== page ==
Access to Information reforms fall short, proopenness voices tell MPs


OTTAWA — Transparency advocates say a Liberal government bill to modernize the Access to Information Act would create new barriers for people seeking federal files.

The access law allows applicants who pay $5 to ask for government documents ranging from expense reports to briefing papers, but it has been criticized as clumsy and antiquated.

Cara Zwibel of the Canadian Civil Liberties Association tells the House of Commons information, ethics and privacy committee today the government”s proposed updates are not the comprehensive reform package that”s needed.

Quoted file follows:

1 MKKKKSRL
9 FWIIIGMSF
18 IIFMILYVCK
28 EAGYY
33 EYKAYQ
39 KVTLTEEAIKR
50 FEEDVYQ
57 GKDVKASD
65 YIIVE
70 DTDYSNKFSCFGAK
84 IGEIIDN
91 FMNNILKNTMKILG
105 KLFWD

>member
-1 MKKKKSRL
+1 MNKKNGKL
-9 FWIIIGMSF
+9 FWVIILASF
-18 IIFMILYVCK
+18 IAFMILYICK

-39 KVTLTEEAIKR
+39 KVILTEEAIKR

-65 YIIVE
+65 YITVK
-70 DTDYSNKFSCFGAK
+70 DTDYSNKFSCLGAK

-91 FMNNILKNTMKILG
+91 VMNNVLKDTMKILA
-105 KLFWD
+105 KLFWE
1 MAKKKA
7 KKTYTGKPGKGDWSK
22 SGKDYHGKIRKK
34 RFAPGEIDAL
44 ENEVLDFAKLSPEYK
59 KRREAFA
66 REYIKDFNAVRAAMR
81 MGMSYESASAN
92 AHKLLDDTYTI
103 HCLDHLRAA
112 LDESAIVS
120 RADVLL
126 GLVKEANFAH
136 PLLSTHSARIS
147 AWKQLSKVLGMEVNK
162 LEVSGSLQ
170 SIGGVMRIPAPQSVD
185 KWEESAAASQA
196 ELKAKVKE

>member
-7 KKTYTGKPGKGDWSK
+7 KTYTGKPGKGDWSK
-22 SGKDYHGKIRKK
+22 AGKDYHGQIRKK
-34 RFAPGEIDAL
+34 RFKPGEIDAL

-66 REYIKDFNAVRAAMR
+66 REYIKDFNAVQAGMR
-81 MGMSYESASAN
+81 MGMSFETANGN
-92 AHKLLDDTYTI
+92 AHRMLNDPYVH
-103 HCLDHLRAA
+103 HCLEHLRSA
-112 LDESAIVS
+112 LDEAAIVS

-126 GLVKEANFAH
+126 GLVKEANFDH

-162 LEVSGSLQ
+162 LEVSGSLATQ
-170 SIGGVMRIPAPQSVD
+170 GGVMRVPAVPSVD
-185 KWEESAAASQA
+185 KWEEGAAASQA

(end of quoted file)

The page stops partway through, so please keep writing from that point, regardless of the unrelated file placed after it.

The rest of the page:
The bill would allow an agency to refuse to process a request unless the applicant states the type of record being sought, the subject matter and the time-frame in which the documents were created.

Duff Conacher of Democracy Watch, a group that long pushed for improvements to the law, says the legislation would be a big step backwards.

The government touts the bill as the first real advancement for the law since it took effect in 1983.

— Follow @JimBronskill on Twitter

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